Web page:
– Context: Provide some context or background information about the topic.

– Thesis Statement: Clearly state the main idea of your essay and your unique perspective on the topic.

Body Paragraph 1:

– Topic Sentence: State the main point of this paragraph.

– Evidence: Provide specific evidence or examples to support your point.

– Analysis: Analyze your evidence and explain how it supports your point and connects to your thesis.

– Transition: Use a transition sentence to smoothly lead into the next paragraph.

Body Paragraph 2:

– Topic Sentence: State the main point of this paragraph.

– Evidence: Provide specific evidence or examples to support your point.

– Analysis: Analyze your evidence and explain how it supports your point and connects to your thesis.

– Transition: Use a transition sentence to smoothly lead into the next paragraph.

Body Paragraph 3:

– Topic Sentence: State the main point of this paragraph.

– Evidence: Provide specific evidence or examples to support your point.

– Analysis: Analyze your evidence and explain how it supports your point and connects to your thesis.


– Restatement of Thesis: Restate your thesis in a new way, emphasizing its importance and relevance.

– Summary of Main Points: Briefly summarize the main points you made in your body paragraphs.

– Closing Thoughts: End with a thought-provoking statement, question, or call-to-action that leaves a lasting impression on the reader.


– Reflection: Reflect on what you learned from writing this essay and how it has helped you grow as a person and a writer.

Craft an Engaging Title

The title should be catchy and relevant to your essay. It’s the first thing the admissions committee will see, so make it count. It should give a hint about your essay’s topic or theme without giving too much away.

Do: “The Green Lens: Climate Anxiety & My Actions”

Don’t: “Essay 1”

Design a Professional Essay Header

The header should include your name, date, and the title of your essay. This helps identify your essay in case it gets separated from your application.

Do: “John Doe, October 25, 2023, The Green Lens: Climate Anxiety & My Actions”

Don’t: “JD, Essay”

Create a Compelling Hook

The hook is the first sentence or two of your essay. It should grab the reader’s attention and make them want to read more. This could be a surprising fact, a thought-provoking question, or a brief anecdote related to your topic.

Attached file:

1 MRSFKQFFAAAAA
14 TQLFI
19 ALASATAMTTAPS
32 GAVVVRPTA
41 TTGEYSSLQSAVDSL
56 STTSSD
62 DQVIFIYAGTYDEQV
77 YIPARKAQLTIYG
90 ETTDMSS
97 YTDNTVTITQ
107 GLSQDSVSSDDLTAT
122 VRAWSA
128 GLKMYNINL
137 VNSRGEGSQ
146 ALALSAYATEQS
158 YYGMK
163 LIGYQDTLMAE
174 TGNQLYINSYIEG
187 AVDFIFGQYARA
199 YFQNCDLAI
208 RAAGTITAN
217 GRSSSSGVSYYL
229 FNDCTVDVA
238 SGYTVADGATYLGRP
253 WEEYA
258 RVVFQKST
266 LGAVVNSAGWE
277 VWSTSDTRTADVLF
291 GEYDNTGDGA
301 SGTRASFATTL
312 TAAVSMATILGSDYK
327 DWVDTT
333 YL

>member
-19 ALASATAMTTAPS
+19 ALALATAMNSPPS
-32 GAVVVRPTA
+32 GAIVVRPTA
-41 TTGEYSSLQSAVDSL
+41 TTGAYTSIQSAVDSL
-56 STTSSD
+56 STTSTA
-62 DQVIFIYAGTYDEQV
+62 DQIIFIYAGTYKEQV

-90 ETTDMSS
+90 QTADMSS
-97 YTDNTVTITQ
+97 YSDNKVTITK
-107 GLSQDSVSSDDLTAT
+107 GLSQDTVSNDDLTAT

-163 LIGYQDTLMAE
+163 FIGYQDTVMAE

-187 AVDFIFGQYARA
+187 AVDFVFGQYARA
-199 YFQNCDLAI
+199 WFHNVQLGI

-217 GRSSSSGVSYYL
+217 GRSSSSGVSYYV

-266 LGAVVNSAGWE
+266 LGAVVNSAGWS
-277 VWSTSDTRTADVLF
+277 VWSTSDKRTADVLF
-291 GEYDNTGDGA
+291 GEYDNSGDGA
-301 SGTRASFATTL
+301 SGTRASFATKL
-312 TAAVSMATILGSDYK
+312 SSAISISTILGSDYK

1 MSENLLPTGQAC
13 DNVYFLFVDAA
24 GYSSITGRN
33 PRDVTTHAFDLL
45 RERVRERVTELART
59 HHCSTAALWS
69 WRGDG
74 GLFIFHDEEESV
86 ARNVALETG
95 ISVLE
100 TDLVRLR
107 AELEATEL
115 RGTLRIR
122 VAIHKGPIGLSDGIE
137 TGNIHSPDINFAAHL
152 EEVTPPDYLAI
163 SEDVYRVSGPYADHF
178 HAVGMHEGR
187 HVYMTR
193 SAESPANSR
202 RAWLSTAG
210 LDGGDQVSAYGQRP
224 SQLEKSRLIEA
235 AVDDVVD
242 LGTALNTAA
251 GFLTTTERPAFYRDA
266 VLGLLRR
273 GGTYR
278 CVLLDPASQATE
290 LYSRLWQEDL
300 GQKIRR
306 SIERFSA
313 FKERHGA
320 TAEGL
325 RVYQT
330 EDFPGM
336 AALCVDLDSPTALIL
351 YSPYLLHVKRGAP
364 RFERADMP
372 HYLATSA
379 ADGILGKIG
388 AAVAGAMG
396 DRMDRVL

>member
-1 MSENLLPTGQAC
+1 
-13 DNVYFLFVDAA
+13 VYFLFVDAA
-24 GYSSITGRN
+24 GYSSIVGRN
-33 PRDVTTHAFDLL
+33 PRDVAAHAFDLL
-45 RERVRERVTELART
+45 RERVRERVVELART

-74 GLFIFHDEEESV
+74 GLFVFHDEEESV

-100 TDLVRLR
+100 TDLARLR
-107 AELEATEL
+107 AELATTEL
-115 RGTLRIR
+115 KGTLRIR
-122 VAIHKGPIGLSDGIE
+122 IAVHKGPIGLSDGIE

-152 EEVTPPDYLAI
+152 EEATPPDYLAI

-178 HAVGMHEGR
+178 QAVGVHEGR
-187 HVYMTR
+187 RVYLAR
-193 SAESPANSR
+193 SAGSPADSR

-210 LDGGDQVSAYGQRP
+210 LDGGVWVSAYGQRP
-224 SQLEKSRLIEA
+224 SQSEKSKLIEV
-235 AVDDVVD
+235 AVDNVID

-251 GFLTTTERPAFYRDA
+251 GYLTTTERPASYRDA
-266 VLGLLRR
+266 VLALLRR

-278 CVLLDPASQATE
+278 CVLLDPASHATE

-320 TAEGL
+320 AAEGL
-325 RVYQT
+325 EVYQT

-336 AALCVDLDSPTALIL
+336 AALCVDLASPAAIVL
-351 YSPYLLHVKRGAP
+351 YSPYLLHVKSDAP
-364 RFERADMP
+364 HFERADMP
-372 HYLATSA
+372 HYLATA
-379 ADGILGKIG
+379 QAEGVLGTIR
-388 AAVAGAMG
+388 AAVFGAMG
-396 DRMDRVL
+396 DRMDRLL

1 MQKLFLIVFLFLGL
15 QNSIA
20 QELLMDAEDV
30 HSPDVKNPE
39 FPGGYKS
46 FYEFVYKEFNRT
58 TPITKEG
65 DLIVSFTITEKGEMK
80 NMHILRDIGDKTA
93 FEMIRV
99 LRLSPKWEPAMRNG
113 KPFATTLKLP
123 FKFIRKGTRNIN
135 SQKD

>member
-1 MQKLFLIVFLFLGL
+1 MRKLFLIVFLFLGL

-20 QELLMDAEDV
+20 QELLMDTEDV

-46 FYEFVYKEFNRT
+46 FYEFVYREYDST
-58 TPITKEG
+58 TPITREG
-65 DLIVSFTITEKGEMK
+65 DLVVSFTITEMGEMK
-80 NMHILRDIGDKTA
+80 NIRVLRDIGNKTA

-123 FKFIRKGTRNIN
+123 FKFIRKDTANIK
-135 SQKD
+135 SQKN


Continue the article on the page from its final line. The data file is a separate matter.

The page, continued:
Do: “As I stood on the beach, watching the waves crash against the shore, I couldn’t help but wonder: how much longer will this be here?” 

Don’t: “This essay is about climate anxiety.”


In an essay, a hook and a thesis statement serve different purposes and are typically found in different parts of the introduction.

  • The Hook: This is usually the first sentence (or sentences) of your essay. Its purpose is to grab the reader’s attention and make them want to read more. It could be a compelling question, a surprising fact, a bold statement, or an interesting anecdote.
  • The Thesis Statement: This comes later in the introduction, after the hook. It’s a clear, concise statement that presents the main argument or focus of your essay. It sets the tone for the rest of your paper and guides your writing. It should answer the question: “What is this essay about?”

Related: The College Application Process Explained!

Formulate a Strong Thesis Statement

Your thesis statement is a clear, concise statement of your main argument or focus. It should be specific and directly answer the question or prompt given. The thesis statement guides the content of the rest of your essay.

Do: “In this essay, I’m going to dive into my personal journey with climate anxiety and how it’s shaped my actions toward environmental conservation.” 

Don’t: “I’m going to write about climate change.”

Develop a Thorough Body

The body of your essay is where you present your arguments and evidence. Each paragraph should focus on one main idea that supports your thesis.

Do: Use each paragraph to discuss a different aspect of the issue, such as the causes of climate anxiety, the effects on personal actions, and potential solutions. 

Don’t: Jump from one idea to another without clear organization.

HEADS UP: Remember, clarity and coherence are key in writing an effective college essay. Each part should flow naturally into the next, and your ideas should be presented in a logical manner. 

  • Topic Sentence: Each paragraph should start with a topic sentence that introduces the main idea of that paragraph.
    • Do: “One major cause of climate anxiety is the increasing frequency of natural disasters.” 
    • Don’t: “Let’s talk about natural disasters.”
  • Supporting Details: After the topic sentence, provide supporting details such as facts, quotes, examples, or personal experiences that back up your main idea.
    • Do: Provide specific facts, statistics, and examples to support your main idea. 
    • Don’t: Make vague or unsupported statements.